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  1. #1
    02 KLH
    Guest

    a sticky question

    Ah, I'm aware that what I'm about to mention is the writing world's red-headed stepchild, but I have -deep breath- written fanfiction - for a decade-dead series, posted on elist, archived on web by other folks, and all under a penname.

    Question is: how far should I separate myself from those stories? If an editor or agent finds out, should I expect a rapid booting? Perhaps even shunning? Or will they just shrug and carry on? Is there any possibility that an editor or agent will see pre-existing fans as potential customer/fan base? Or should I swear friends to secrecy and keep my fingers crossed that no one will ever breathe a word of this to a future agent or editor?

    And while I'm at it, any good ideas on how to broach the subject if I do find an agent - or where I can find out agents' opinions on the subject?



  2. #2
    Frank Baron
    Guest

    Re: a sticky question

    I'm voting for "shrug and carry on." Unless the material you're hoping to shop in some way relates to the fanfiction you wrote, perhaps appealing to a similar audience, I see no reason to mention it, or hide it. It's neutral.

    An agent or pub is going to focus on what's in front of them now, not what you did before.

  3. #3
    Tim Lawley
    Guest

    Re: a sticky question

    What's wrong with fan fic? Or is it the 10 decade dead series aspect of it?...I've never published any of my fan fic to the net but a few of my friends have read it.

  4. #4
    02 KLH
    Guest

    err...

    Most (American) companies don\'t have the same take on fanfiction as other cultures. For Japan, for instance, one can write or draw what\'s essentially fanfiction and sell it, and the originators look the other way as long as the printing isn\'t above maybe five or six hundred copies. Aspiring artists (and writers) use these fanfiction pieces, self-published, as parts of their portfolio - often with the very publishers they fanfic\'d! So in that sense, writing for a series that\'s ten years old, created by a Japanese company, means the likelihood of someone actually nailing me (or any of my counterparts) is pretty nil.

    However, I\'ve found that American companies/writers tend to not only be derisive of fanfiction but outright antagonistic toward it. Yes, I have committed a great, evil sin. And it\'s probably an even larger one - heh - when I look at the tally for one archive housing the stories I did. My page alone has had over eighty thousand hits.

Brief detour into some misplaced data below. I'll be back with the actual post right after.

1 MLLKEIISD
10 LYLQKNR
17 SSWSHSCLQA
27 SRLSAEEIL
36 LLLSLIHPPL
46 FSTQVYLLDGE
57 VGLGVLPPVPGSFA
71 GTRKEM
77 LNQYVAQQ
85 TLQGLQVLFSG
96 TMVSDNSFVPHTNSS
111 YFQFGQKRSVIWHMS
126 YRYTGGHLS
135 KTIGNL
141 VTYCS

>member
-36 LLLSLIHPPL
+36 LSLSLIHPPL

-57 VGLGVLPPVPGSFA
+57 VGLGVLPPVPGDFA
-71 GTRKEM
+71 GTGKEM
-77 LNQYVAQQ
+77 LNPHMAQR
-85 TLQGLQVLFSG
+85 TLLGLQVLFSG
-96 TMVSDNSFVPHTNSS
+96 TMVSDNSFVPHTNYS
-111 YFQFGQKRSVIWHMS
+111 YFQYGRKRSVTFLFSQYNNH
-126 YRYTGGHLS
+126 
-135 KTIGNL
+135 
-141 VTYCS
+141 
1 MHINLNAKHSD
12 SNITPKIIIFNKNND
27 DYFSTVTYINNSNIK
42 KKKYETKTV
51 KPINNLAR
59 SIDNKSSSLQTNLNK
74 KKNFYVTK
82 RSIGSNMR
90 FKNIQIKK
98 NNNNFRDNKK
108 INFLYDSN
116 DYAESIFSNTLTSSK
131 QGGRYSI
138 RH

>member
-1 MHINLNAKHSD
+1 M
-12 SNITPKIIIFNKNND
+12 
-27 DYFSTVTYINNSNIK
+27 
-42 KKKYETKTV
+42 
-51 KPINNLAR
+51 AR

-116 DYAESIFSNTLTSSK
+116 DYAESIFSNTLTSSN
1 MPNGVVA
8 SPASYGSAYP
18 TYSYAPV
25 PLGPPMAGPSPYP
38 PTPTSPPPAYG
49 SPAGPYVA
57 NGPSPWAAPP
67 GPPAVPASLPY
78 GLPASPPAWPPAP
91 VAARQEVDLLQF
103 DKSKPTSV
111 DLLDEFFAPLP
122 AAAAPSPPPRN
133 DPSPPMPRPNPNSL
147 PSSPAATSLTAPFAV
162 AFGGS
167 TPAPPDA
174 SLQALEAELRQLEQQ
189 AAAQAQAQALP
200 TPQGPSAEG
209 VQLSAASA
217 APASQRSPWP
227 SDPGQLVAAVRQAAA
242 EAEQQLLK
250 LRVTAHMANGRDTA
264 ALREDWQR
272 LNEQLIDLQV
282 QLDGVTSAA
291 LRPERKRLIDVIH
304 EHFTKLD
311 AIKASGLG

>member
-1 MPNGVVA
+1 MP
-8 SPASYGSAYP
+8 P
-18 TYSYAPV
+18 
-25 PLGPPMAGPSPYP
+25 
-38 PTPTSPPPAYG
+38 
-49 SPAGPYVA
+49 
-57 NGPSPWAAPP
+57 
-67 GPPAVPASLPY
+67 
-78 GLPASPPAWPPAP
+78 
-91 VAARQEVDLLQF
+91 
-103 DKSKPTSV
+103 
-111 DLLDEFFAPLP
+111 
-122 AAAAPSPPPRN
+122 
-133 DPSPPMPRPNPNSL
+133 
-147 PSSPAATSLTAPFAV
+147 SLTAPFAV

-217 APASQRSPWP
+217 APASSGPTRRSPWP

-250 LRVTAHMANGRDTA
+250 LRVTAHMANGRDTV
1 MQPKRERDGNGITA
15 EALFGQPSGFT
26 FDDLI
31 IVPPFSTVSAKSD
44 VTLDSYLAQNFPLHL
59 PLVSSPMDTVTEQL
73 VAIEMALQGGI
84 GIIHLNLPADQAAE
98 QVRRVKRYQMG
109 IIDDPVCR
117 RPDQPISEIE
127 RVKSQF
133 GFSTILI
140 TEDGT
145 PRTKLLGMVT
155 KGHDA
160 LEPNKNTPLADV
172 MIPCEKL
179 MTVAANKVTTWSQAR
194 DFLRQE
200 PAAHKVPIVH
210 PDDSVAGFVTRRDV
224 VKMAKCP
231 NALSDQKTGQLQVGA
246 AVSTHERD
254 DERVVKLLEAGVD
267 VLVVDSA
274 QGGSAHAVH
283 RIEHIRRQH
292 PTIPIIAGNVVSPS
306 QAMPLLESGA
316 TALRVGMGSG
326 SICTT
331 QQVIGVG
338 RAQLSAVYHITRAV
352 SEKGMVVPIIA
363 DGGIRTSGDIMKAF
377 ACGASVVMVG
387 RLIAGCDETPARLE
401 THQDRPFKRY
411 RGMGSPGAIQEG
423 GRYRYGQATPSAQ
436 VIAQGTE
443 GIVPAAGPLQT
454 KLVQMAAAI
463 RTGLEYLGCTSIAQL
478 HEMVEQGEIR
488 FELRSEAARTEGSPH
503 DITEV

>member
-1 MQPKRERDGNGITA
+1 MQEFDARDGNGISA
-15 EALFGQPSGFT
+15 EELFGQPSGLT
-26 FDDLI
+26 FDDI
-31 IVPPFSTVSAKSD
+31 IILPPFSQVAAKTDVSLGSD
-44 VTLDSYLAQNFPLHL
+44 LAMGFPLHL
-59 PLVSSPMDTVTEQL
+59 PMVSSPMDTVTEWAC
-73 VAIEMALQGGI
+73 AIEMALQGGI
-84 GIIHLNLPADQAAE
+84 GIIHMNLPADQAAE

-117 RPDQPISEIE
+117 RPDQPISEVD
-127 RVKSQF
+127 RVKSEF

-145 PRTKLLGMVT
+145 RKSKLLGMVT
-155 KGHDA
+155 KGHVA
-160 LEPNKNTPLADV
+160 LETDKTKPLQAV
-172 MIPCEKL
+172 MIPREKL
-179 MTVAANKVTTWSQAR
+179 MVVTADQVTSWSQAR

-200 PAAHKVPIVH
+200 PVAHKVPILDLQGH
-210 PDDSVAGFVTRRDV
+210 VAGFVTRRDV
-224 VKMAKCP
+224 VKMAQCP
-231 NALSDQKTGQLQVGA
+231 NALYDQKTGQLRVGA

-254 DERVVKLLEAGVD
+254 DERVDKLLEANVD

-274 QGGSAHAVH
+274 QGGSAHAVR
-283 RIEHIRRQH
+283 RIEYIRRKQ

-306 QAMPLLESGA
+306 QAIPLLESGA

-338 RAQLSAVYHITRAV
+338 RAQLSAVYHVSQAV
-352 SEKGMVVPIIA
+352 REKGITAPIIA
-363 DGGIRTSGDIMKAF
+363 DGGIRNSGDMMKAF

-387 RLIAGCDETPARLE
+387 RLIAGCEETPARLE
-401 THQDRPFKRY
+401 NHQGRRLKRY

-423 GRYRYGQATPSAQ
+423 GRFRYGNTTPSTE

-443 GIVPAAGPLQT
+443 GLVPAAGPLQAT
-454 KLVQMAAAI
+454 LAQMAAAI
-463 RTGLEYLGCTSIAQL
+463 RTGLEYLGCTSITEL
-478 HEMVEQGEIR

Y\'know, if I could sell that many books I\'d be a happy puppy, and that\'s just one archive, not counting the ten or so stories that have been snagged by other archives which get almost as much traffic. Technically, those stories are now published.

    Thing is, I wouldn\'t mind using that fanbase as a stepping stone, but I\'m not sure how American agents/editors would respond. I certainly doubt they\'d consider fanfiction as a respectable part of a portfolio! But would they look with suspicion on my own stories, for knowing that once-upon-a-time I was one more fan on the \'net?

    *sigh*

  5. #5
    Tim Lawley
    Guest

    hahahaha

    False alarm, the only fanfic I ever wrote was for a crappy video game, I've never written anything like that (nothing in the same genre) since or before that.

    Mildly ammusing lol.

  6. #6
    Claude Harper
    Guest

    Re: hahahaha

    Nobody will boot or shun. Nobody will care. Call it your 'juvenilia' if anyone asks!

    If an agent and editor likes you work, and thinks they can profit, that's about all they care about. That you cut your teeth on fanfic (I don't even really know what that is; like writing unauthorised 'episodes' of Buffy and Star Trek?) won't matter. If you are a hugely popular author of fanfic, and can guarantee a certain number of sales ... well, then I don't know. Nobody minds sales, but they might -still- not want to hear about your previous work if it involves copyright violations.

    And if you find an agent, just tell them the situation and ask. Experienced agents have heard it all before ...

  7. #7
    02 KLH
    Guest

    juvenalia

    whatta way to put it! ...yep, cut my teeth on fanfic as a way to practice specific concepts (styles, variations on POV, complexity of plotlines) with ready-made characters or worlds. While it's a great way to learn things with a safety net (and a supportive audience willing to crit), it does carry a stigma.

    Juvenalia. I'll remember that & use it. I was just mostly worried that someone might say, "oh, I read this author's fanfic work..." and the agent/editor might freak.

    Thanks for the advice!

  8. #8
    Stephen Moorhouse
    Guest

    Re: juvenalia

    I'd read fan fiction of any sort if it was good.
    There can really see one problem with writing fiction that is based on an existing idea, if I understand this correctly; the work can only be pitched to those publishers that own the copywrite or IP for those ideas limiting your chances of getting published. If they say no, you're stumped. I hope I'm wrong, it's a lousy reason for a book not to get into print.

    Steve

  9. #9
    02 KLH
    Guest

    Re: juvenalia

    I'm not trying to publish fanfiction. I just wanted to know whether having a background in writing it - and those stories remaining on the net - would endanger my chances with agents/editors in the course of attempting to publish *original* fiction.

  10. #10
    Stephen Moorhouse
    Guest

    Re: juvenalia

    Ahh right.
    In that case, can't hurt can it?

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